Since incorporation (in 1994), the GREENLAND® corporate brand had regard for asset sustainability principles since we combined traditional engineering methods and bio-mimicry principles with proven technologies. We pioneered a responsible corporate brand with an environmental protection, conservationist ethic and climate adaptation focus too.  

GREENLAND® uses professional, multi-disciplinary teams for asset sustainability projects. Our team of experts firmly believes that to improve the quality of life, society must first protect what is already healthy. Each project is client driven and ultimately generated by the unique set of circumstances that influence the area being examined. While tools and methods may change from time to time, our commitment to the needs of our clients is a priority.
 


Social Media

 
LinkedIn
YouTube

Client Testimonials

Muskoka Watershed Council

The Muskoka Watershed Council’s mission is to champion watershed health in those watersheds that flow into and through the District Municipality of Muskoka. There is no conservation authority in Muskoka, instead the Council is a volunteer-based organization supported by the District of Muskoka, local consulting firms, and local Ministry of Natural Resources and Forestry and Ministry of the Environment and Climate Change offices.

The Muskoka Watershed Council is currently undertaking a project to understand the potential impact of climate change in Muskoka to the year 2050. In working with our municipal partners, decision support tools such as Greenland’s new CANWET-5 model could be useful in informing our watershed management planning decisions in relation to policy development, stewardship priorities and education and communication programs. 

Peter Sale
Chair
Muskoka Watershed Council

November 17, 2014
 

NRC-IRAP

I am writing to acknowledge the completion of a successful R&D project funded by the National Research Council’s Industrial Research Assistance Program (NRC-IRAP).

Your firm’s performance on the project was excellent, and your team was a pleasure to work with.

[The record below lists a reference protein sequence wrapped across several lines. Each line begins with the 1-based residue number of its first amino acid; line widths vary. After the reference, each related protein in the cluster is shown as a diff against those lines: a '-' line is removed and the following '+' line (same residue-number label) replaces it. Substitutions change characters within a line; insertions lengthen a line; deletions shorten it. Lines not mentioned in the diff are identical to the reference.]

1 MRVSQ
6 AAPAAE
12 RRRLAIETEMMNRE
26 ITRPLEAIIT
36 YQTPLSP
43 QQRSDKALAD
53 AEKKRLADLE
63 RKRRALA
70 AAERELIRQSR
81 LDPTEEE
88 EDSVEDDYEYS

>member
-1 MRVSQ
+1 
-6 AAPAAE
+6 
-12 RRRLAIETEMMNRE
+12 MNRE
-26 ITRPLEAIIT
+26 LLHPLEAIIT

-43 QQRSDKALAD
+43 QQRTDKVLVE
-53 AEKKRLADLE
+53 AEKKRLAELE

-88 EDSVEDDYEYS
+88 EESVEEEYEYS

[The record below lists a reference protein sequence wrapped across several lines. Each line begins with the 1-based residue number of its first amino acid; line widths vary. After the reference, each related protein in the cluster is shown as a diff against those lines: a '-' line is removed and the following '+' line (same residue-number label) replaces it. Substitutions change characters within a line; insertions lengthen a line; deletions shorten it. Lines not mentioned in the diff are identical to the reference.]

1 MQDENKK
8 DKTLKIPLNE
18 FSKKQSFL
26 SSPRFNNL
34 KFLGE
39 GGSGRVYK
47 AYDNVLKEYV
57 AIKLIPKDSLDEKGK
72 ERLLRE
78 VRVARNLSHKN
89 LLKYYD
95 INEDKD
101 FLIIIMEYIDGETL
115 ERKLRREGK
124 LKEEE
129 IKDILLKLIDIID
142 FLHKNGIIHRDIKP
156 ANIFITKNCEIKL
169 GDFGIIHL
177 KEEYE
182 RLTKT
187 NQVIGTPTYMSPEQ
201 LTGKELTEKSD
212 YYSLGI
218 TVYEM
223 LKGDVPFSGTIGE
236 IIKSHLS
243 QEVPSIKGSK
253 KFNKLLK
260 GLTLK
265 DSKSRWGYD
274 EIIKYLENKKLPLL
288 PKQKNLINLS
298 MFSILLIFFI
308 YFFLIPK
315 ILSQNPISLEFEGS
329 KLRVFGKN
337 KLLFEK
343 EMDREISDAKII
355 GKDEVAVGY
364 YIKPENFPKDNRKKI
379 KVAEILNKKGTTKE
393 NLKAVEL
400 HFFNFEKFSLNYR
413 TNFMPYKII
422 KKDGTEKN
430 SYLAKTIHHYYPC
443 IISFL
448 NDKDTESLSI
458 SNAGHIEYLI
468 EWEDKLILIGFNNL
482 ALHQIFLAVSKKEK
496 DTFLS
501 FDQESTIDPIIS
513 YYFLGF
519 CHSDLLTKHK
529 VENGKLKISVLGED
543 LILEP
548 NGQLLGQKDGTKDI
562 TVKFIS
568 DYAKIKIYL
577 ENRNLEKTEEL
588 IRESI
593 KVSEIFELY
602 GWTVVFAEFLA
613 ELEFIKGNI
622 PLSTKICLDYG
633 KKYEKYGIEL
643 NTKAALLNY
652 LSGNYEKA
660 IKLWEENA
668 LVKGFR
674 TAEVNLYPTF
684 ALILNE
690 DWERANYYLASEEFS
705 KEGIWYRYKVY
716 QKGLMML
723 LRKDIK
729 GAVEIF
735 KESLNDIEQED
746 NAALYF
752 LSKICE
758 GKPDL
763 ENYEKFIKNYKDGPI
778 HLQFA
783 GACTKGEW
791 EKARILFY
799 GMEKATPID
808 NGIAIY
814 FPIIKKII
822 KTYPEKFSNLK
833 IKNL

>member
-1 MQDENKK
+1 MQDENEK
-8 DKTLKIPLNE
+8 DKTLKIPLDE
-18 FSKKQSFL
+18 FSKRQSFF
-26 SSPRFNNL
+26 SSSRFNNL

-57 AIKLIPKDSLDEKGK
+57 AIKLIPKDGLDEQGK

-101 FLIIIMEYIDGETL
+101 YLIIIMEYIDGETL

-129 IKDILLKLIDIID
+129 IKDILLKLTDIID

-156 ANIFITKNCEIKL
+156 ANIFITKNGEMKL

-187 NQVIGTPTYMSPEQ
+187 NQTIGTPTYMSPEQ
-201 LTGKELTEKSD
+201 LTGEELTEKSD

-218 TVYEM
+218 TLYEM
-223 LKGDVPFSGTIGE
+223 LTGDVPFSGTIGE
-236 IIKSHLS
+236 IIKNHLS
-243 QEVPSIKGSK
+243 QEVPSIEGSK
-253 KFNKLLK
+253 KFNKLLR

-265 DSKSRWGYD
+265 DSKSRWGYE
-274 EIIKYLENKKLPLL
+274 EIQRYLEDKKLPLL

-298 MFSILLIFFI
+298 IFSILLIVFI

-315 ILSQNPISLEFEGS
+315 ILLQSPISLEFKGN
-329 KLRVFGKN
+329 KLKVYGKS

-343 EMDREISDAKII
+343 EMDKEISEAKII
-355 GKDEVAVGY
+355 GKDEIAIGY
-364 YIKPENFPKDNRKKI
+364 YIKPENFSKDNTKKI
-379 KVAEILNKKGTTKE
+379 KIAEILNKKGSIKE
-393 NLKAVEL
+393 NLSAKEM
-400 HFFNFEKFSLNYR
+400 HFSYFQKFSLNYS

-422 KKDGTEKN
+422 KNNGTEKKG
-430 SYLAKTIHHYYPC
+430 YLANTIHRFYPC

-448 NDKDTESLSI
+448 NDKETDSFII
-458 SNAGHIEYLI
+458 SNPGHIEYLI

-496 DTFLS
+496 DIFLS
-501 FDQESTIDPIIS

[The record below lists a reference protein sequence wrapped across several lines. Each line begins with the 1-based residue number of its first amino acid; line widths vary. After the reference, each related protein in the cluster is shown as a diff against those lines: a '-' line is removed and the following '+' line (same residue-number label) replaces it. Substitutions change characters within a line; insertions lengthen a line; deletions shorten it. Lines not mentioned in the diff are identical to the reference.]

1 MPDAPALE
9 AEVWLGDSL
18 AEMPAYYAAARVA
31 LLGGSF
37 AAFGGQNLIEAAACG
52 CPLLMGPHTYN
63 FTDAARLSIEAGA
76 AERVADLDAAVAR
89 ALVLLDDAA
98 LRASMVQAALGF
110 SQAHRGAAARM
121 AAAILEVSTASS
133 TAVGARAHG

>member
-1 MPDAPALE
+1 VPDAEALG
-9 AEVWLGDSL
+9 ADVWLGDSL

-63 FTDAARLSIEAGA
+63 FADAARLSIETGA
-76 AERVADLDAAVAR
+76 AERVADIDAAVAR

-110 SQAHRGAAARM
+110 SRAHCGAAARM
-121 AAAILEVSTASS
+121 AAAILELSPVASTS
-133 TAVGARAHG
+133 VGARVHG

The CANWET product that you have commercialized since the end of the project represents a strong step forward in your field, and you should be proud.

We wish you well in the successful commercialization of the technology, and the continued growth of your firm which will contribute to the Canadian economy.

Doug Reed
Industrial Technology Advisor
NRC-IRAP

July 8, 2011
 

Intact Centre on Climate Adaptation

The Intact Centre on Climate Adaptation (ICCA) is a national applied research centre that focuses on mobilizing practical and cost-effective solutions to address climate change and extreme weather events. To this end, the ICCA is an incubator of new adaptation ideas, conducting research, knowledge mobilization and promoting initiatives aimed at de-risking the negative impacts of a changing climate and extreme weather. One of ICCA’s concerns is a growing uninsurable housing market in Canada relative to sewer backup.
 
ICCA believes the advanced technology and features of the SafeSump system can be instrumental to mitigating basement flood potential.  I have one of the first prototypes of the SafeSump system installed in my home. I have interacted directly with the start-up founder. I view him as entrepreneurial and passionate, and have met other members of his team with whom I was similarly impressed.  I am also familiar with Greenland Consulting Engineers, and congratulate SafeSump Inc. on their choice to create a joint “SafeSump” venture with Greenland.
 
ICCA looks forward to a supportive relationship with SafeSump Inc. upon the larger scale availability of their much-needed technology.

Dr. Blair Feltmate
Head, Intact Centre on Climate Adaptation
Faculty of Environment
University of Waterloo

October 6, 2016
 

Corporate Partnerships

Partnerships and Accreditations